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  1. chillinwill
    It appears the wishes of state voters -- insisting that those who want to obtain and use marijuana for medical purposes should be able to -- are about to go up in smoke.

    Colorado health department officials met this week and agreed to temporarily strike rules they made this summer that attempted to make the state's medical marijuana law workable. The state health board earlier this year tried to write definitions for some terms in the vague law, making it clear that those who grew marijuana for the purpose of getting it to patients were allowed to do just that.

    A state appeals court last week halted those plans when it ruled against a woman charged with illegally cultivating marijuana. She told the court she was growing it for use by sanctioned patients. The high court said it reads the state constitution, where voters elected to place the medical marijuana law, as saying that "caregivers," who supply marijuana to medical patients must have a direct and responsible relationship with them.

    If that sounds like it would be hard to make sense of and even harder to follow, it is.

    The ruling and action taken this week by state health officials could undermine the hodgepodge of so-called medical marijuana dispensaries set up across the metro area.

    We've called before for state and federal lawmakers to at least decriminalize marijuana and work to end its prohibition and the convoluted multi-billion dollar crime industry that U.S. marijuana laws feed. But we won't do that again here, even though these kinds of cannabis Jabberwocky are prime examples of why the country's current marijuana prohibition is so unworkable.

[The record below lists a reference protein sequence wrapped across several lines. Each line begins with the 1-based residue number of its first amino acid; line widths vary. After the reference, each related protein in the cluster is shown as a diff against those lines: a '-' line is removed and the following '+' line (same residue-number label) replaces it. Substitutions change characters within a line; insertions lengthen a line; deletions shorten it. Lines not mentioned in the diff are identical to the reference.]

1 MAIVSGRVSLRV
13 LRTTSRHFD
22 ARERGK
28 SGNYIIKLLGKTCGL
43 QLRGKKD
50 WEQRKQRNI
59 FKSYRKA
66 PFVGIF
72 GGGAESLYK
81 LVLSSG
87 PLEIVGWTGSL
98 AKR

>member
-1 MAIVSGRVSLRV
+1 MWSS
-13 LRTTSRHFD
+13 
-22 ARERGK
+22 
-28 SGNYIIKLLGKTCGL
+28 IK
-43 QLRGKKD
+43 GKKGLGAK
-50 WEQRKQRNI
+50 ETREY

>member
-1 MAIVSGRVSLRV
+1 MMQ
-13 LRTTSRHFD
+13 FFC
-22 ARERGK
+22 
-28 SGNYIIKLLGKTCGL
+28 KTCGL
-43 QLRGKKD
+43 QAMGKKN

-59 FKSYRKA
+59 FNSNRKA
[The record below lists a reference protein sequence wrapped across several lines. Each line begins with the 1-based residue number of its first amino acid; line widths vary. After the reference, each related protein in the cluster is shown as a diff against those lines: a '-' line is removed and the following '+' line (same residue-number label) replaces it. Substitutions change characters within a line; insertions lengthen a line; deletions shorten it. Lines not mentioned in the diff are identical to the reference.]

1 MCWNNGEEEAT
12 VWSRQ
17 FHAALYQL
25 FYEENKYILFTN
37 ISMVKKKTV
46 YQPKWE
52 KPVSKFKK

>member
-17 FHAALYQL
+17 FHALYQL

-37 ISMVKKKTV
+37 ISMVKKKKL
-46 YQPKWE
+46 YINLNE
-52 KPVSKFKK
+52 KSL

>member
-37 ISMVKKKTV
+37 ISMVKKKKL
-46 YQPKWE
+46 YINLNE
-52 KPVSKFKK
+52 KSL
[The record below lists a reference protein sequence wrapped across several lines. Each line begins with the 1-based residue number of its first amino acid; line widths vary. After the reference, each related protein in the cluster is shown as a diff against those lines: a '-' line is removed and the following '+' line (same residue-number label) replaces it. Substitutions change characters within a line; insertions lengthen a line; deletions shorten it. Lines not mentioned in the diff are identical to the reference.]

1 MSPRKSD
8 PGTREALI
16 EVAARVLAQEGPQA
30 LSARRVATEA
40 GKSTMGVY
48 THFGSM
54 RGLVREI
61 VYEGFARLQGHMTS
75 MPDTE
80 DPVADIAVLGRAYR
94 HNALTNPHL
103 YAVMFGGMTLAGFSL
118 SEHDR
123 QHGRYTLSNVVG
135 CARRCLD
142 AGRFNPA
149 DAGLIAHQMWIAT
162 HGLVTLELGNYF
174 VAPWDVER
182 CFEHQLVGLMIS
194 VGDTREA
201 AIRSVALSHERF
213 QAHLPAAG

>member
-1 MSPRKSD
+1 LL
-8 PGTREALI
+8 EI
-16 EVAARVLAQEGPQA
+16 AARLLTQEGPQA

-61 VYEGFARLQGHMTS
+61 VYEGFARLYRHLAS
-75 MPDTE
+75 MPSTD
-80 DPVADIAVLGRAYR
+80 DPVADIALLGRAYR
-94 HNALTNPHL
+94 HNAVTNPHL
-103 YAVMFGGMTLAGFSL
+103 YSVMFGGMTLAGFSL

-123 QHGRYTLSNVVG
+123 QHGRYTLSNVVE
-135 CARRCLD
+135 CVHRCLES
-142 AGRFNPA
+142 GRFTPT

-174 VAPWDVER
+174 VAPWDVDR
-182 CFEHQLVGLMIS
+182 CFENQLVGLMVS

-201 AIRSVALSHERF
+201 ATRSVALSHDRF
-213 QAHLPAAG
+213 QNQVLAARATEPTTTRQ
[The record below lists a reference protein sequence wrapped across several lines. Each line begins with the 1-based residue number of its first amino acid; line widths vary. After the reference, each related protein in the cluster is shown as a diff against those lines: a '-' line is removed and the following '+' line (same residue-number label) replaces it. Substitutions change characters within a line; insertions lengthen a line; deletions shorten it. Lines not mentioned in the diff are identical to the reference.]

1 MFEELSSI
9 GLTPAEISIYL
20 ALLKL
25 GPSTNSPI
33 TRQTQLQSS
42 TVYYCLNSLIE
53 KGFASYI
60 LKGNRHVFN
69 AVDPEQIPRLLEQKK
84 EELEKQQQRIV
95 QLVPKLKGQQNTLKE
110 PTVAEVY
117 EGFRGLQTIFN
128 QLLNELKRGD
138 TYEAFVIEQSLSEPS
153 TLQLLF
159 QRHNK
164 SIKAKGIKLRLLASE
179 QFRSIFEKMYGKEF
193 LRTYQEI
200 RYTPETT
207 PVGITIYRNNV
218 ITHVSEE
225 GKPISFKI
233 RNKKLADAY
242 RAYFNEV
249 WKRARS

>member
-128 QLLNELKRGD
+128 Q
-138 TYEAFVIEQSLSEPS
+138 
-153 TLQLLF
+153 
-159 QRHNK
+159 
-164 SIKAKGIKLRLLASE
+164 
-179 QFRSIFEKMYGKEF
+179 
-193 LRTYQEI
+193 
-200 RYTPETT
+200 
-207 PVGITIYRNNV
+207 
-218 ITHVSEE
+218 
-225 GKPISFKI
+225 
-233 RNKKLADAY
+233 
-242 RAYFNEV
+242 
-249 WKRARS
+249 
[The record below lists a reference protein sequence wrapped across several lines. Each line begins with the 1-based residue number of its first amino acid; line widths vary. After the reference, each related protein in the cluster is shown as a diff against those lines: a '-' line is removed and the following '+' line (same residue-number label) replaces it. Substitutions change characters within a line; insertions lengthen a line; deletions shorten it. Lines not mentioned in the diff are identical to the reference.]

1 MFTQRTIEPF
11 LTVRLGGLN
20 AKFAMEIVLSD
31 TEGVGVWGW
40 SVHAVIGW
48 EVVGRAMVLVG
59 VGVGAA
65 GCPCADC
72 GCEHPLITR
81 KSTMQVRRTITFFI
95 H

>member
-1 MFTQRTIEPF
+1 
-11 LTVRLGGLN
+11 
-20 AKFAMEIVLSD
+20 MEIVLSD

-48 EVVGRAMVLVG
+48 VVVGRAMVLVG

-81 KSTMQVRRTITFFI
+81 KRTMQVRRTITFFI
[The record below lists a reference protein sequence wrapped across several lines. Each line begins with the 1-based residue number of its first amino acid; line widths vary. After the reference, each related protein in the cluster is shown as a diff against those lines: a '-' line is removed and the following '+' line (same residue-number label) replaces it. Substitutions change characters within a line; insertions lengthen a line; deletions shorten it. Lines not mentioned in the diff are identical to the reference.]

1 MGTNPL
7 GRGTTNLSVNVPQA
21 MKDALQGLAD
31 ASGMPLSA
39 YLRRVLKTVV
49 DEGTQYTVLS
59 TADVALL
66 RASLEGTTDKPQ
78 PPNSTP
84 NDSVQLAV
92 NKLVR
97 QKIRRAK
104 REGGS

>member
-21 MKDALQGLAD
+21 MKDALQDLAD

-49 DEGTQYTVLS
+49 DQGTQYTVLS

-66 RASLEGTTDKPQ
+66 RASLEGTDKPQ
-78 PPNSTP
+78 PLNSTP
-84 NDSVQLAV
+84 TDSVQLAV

Instead, it's important to point out that this is what happens when state residents take up the work that lawmakers are too cowardly to do themselves.

    Just like the Taxpayer's Bill of Rights and Amendment 23, the medical marijuana law has created a mess, despite the best intentions of voters. Had state lawmakers had the nerve to write the measure and either pass it or refer it to voters for approval, it would have reflected the reality of the situation.

    Clearly, ill state residents who have permission from their physicians to smoke pot to treat their illnesses must get the pot from somewhere. Since Mexican criminals currently supply most of Colorado's cannabis, that's not a very good solution.

    You don't have to pursue this very far to realize that someone has to grow the stuff here so permitted patients can use it.

    It quickly becomes a case for regulation. Those who want to grow the marijuana should be regulated and inspected by the state. Those who wish to sell it to patients should also be regulated, at least to the extent as are liquor store owners.

    And those who wish to use marijuana for medicinal purposes, too, should be limited in how much they can purchase to ensure they aren't in turn becoming suppliers to those without prescriptions.

    The state needs to weigh in on where these patients can and can't use or smoke marijuana. Whether their rights to use it trump an employer's rights to fire someone for smoking it.

    These are questions for thoughtful policy wonks and committees of state lawmakers, not for a preoccupied health department panel that's listening in on speaker phones during a hastily called meeting.

    State lawmakers should immediately convene interim committees to sort these issues before the rush of the regular session begins in January.

    Colorado voters have made their intentions clear in this matter. Now it's time for state lawmakers to make those intentions workable.

    By THE VOICE OF AURORA
    November 5, 2009
    Aurora Sentinel
    http://www.aurorasentinel.com/articles/2009/11/05/opinion/editorials/doc4af331f382bfb283165161.txt

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